Three out of four Inman News readers participating in an online survey say housing markets in their area are improving or stabilizing — and most said they’ve noticed the change only in the last two months.
"Buyers are seeing inventory move, and that gets them moving. Interesting how that happens," said a Summit, N.J.-based respondent who sees improvement in a market where many homes are located near commuter train lines to midtown Manhattan. "Yes, there are actually bidding wars again on well-priced, staged homes in great locations."
Among 225 readers responding to the survey from March 23 to April 1, 48.9 percent said housing markets in their area were improving, 27.1 percent said they were stabilizing, and 12.9 percent characterized them as worsening.
Among those who are seeing improvement, 39.6 percent said the market changed "this month," and another 23.4 percent said the change had occurred within the last month.
The most often-cited reasons for improved market conditions were low interest rates (70.6 percent), more affordable prices (67.8 percent) and good deals (57.1 percent).
Rates on conforming, conventional loans are at lows not seen in half a century, but so far many of those moving to take advantage of those rates have been homeowners seeking to refinance existing mortgages (see story).
The latest S&P Case-Shiller Home Price Indices show the 20-city composite down a record 19 percent from a year ago in January, and off 29.1 percent from peak, as average home prices returned to levels last seen in late 2003 (see story).
The National Association of Realtors is forecasting sales of previously owned homes to rise 1 percent this year, with the median resale price declining by 5.1 percent, to $188,500. The Mortgage Bankers Association, however, sees sales of previously owned homes falling 2.5 percent from 2008 levels, to 4.79 million.
Among the 13 percent who said market conditions are worsening, 52.3 percent said the economy was a factor, and an equal number blamed "uncertainty." Less blame was placed on financing (28.4 percent), media coverage (28.4 percent), and declining home prices (27.3 percent).
"We still have not hit bottom," said one reader, reporting on conditions in the north metro Atlanta market. "Foreclosures are the predominate transaction that sells. Short sales come in at a close second, and then we have a lot of corporate housing in inventory. It is very difficult for the ‘normal’ resale seller to compete against these listings."
Buyers are "aggressive and wanting the best deal. It is much like … shark-infested water," this respondent said. Sellers are "still hung up" on what "the home down the street sold for."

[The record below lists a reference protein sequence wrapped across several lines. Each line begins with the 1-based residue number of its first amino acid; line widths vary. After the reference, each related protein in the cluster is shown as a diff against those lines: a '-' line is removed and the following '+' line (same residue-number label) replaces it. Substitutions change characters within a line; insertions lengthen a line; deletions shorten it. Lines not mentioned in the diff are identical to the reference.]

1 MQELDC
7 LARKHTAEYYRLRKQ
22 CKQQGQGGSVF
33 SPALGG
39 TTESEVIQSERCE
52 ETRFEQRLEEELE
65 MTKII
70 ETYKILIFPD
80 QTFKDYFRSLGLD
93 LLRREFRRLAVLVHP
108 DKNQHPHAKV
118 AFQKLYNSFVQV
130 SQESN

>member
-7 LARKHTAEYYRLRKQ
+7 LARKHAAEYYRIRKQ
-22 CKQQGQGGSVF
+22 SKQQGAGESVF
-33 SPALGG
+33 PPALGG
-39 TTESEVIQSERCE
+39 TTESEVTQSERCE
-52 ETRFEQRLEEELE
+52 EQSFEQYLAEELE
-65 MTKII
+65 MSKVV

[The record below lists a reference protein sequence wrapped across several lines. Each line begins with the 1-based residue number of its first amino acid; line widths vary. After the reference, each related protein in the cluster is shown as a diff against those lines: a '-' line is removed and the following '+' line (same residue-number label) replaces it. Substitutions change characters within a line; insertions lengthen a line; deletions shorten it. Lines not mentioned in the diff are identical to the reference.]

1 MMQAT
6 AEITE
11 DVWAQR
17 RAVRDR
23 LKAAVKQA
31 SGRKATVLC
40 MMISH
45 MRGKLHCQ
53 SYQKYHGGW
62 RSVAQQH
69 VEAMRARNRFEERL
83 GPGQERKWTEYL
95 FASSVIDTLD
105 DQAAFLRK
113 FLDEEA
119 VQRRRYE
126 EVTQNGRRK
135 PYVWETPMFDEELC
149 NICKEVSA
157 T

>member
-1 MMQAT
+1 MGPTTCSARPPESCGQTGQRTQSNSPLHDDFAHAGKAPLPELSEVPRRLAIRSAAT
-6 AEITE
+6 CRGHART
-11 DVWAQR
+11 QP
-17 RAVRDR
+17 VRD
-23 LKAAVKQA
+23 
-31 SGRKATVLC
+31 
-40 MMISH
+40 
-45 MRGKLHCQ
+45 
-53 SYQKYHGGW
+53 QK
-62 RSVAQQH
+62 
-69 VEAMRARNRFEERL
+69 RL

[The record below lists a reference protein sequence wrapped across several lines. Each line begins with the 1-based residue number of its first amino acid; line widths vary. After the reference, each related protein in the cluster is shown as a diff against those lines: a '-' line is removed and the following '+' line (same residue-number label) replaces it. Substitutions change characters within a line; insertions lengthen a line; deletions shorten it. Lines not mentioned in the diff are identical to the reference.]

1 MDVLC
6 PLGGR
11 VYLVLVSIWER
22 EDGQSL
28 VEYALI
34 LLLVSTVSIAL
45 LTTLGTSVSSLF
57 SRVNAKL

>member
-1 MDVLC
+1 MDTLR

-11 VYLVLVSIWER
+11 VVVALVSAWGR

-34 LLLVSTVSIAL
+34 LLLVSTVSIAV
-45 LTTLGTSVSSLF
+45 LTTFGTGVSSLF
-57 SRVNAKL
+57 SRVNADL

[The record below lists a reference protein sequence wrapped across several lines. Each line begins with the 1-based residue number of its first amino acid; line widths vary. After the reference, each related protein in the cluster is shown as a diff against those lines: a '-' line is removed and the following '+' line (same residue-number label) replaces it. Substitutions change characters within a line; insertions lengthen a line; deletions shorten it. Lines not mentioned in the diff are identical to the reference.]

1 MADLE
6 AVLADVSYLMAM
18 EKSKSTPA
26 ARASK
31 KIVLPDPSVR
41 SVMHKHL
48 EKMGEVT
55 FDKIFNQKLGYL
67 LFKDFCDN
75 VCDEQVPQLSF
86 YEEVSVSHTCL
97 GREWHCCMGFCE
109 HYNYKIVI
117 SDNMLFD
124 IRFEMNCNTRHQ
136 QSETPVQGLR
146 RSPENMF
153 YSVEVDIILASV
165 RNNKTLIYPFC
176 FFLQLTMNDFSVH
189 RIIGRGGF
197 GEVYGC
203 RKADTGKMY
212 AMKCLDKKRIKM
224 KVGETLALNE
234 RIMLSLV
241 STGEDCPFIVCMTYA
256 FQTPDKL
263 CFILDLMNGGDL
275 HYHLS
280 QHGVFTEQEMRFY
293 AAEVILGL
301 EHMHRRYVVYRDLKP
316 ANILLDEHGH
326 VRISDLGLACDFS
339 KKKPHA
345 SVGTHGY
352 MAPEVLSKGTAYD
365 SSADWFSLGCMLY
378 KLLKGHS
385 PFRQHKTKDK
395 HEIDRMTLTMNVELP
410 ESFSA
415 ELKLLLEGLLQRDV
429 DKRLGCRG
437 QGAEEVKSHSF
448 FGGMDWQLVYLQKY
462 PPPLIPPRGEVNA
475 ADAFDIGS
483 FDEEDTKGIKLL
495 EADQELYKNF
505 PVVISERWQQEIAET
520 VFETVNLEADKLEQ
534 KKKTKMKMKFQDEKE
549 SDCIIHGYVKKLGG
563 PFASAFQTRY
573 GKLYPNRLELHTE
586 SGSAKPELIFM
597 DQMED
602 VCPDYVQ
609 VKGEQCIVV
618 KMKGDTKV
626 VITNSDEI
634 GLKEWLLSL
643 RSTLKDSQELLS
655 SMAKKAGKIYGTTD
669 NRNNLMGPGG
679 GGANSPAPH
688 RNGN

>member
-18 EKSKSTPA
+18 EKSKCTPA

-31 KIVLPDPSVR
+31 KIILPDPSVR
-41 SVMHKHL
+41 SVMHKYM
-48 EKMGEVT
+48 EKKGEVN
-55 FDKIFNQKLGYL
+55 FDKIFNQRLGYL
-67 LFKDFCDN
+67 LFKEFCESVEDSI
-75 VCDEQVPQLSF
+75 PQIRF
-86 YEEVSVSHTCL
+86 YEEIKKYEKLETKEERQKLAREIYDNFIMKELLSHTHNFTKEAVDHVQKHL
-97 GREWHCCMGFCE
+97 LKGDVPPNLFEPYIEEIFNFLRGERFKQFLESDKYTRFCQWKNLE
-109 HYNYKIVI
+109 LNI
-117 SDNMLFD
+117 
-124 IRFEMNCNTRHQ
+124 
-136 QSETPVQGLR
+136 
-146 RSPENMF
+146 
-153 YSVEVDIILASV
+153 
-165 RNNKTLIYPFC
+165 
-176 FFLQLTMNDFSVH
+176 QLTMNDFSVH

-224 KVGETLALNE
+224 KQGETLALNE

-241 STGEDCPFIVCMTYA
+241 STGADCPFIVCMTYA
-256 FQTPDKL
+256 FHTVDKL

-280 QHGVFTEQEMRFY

In the San Francisco Bay Area, sales under $500,000 "are hot," said another respondent, with only an average sales rate in the $500,000 to $1 million range, and "slow and grinding above that."
The survey showed the mood of buyers and sellers is still far from carefree.
While 20.3 percent said homebuyers are "engaged" and 22.6 percent described their mood as "ready to buy," 74.7 percent said buyers are "cautious."
While 54.2 percent said sellers are "realistic," 40.4 percent said sellers remain "stubborn," and 27.6 percent called them "desperate."
In the Summit, N.J. area, buyers are cautious, and sellers are "desperate if they have lost their job, stubborn if they can’t get a reality check on pricing, and realistic if they listen to me."
Asked about the mood of sellers, a respondent from Las Vegas responded, "Real people or banks? Humans are either desperate or stubborn — who knows what asset managers really think?"
Although Las Vegas is coping with some of the highest foreclosure rates in the nation, the respondent said conditions began improving six months ago, with good deals available, inventory shrinking, and "engaged" homebuyers.
Many respondents complained that sellers are still not willing to get realistic about pricing.
"Sellers never, and I mean never, seem to understand that the market does include their home also," said one respondent, who said conditions in Newark, Del., are worsening because of uncertainty and the economy.
"Sellers know that they are not going to get what they want, but some are still struggling to get their prices in line with the market," said another report from Basking Ridge, N.J. "So they are continuing to lose equity when their houses take a long time to sell while they ‘chase the market’ with their price reductions."
Buyers remain cautious as all areas of the Basking Ridge market are declining, but some sectors are harder-hit than others, the respondent said.
While 45.4 percent said inventories are stabilizing and 22.6 percent are seeing them shrink, about one in three respondents said inventory continues to grow.
Reporting from Lancaster, Calif., one respondent complained that there were "A LOT of vacant homes in ‘pre-foreclosure’ in our area." While inventory is down by half from a year ago, a "false bottom" has been hit, with a "flood of foreclosures expected in our area" when a moratorium is lifted.
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